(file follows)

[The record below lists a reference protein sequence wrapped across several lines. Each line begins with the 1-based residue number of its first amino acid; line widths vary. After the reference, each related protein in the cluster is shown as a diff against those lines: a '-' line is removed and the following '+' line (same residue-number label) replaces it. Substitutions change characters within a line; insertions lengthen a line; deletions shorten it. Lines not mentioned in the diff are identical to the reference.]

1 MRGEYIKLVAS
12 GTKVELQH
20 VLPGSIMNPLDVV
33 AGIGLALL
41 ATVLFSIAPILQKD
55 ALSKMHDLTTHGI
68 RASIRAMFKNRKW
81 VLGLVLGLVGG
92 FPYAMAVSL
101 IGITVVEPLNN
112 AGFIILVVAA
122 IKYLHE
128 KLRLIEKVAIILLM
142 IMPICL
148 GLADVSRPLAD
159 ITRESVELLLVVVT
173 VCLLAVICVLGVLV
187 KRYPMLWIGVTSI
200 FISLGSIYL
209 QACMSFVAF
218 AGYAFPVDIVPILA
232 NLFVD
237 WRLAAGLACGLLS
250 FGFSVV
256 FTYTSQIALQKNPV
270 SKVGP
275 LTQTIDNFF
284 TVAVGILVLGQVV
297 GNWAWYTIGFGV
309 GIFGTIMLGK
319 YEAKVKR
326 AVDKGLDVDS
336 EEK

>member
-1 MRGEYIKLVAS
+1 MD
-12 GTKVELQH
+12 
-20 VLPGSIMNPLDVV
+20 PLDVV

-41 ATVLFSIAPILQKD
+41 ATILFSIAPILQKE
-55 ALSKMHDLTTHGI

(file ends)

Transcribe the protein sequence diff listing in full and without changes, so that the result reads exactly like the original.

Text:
[The record below lists a reference protein sequence wrapped across several lines. Each line begins with the 1-based residue number of its first amino acid; line widths vary. After the reference, each related protein in the cluster is shown as a diff against those lines: a '-' line is removed and the following '+' line (same residue-number label) replaces it. Substitutions change characters within a line; insertions lengthen a line; deletions shorten it. Lines not mentioned in the diff are identical to the reference.]

1 MRGEYIKLVAS
12 GTKVELQH
20 VLPGSIMNPLDVV
33 AGIGLALL
41 ATVLFSIAPILQKD
55 ALSKMHDLTTHGI
68 RASIRAMFKNRKW
81 VLGLVLGLVGG
92 FPYAMAVSL
101 IGITVVEPLNN
112 AGFIILVVAA
122 IKYLHE
128 KLRLIEKVAIILLM
142 IMPICL
148 GLADVSRPLAD
159 ITRESVELLLVVVT
173 VCLLAVICVLGVLV
187 KRYPMLWIGVTSI
200 FISLGSIYL
209 QACMSFVAF
218 AGYAFPVDIVPILA
232 NLFVD
237 WRLAAGLACGLLS
250 FGFSVV
256 FTYTSQIALQKNPV
270 SKVGP
275 LTQTIDNFF
284 TVAVGILVLGQVV
297 GNWAWYTIGFGV
309 GIFGTIMLGK
319 YEAKVKR
326 AVDKGLDVDS
336 EEK

>member
-1 MRGEYIKLVAS
+1 MD
-12 GTKVELQH
+12 
-20 VLPGSIMNPLDVV
+20 PLDVV

-41 ATVLFSIAPILQKD
+41 ATILFSIAPILQKE
-55 ALSKMHDLTTHGI